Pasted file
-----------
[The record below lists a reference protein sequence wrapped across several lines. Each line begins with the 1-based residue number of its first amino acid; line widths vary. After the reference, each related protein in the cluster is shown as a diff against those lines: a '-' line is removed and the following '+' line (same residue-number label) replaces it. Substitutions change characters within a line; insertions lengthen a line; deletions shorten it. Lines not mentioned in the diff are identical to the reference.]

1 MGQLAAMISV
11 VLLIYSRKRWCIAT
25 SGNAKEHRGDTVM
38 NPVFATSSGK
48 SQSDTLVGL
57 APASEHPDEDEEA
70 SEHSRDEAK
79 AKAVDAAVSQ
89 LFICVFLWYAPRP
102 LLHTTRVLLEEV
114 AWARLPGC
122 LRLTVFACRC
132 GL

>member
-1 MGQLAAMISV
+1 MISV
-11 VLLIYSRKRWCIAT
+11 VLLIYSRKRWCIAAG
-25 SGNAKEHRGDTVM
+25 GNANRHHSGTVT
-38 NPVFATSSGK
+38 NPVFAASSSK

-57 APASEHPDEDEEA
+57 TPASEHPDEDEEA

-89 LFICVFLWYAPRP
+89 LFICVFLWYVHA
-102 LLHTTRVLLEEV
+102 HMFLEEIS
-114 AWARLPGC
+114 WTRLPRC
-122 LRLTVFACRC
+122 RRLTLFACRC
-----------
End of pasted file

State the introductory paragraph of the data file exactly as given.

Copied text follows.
[The record below lists a reference protein sequence wrapped across several lines. Each line begins with the 1-based residue number of its first amino acid; line widths vary. After the reference, each related protein in the cluster is shown as a diff against those lines: a '-' line is removed and the following '+' line (same residue-number label) replaces it. Substitutions change characters within a line; insertions lengthen a line; deletions shorten it. Lines not mentioned in the diff are identical to the reference.]